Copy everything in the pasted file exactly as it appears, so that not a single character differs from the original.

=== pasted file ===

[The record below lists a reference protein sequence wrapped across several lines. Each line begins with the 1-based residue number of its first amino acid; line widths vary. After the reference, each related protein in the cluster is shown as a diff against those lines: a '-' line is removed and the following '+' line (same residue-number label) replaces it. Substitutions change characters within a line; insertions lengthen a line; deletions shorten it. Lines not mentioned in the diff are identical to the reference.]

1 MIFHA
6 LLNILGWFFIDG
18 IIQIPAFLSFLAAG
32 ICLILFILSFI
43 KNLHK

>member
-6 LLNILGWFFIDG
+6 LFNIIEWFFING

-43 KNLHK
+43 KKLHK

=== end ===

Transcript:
[The record below lists a reference protein sequence wrapped across several lines. Each line begins with the 1-based residue number of its first amino acid; line widths vary. After the reference, each related protein in the cluster is shown as a diff against those lines: a '-' line is removed and the following '+' line (same residue-number label) replaces it. Substitutions change characters within a line; insertions lengthen a line; deletions shorten it. Lines not mentioned in the diff are identical to the reference.]

1 MIFHA
6 LLNILGWFFIDG
18 IIQIPAFLSFLAAG
32 ICLILFILSFI
43 KNLHK

>member
-6 LLNILGWFFIDG
+6 LFNIIEWFFING

-43 KNLHK
+43 KKLHK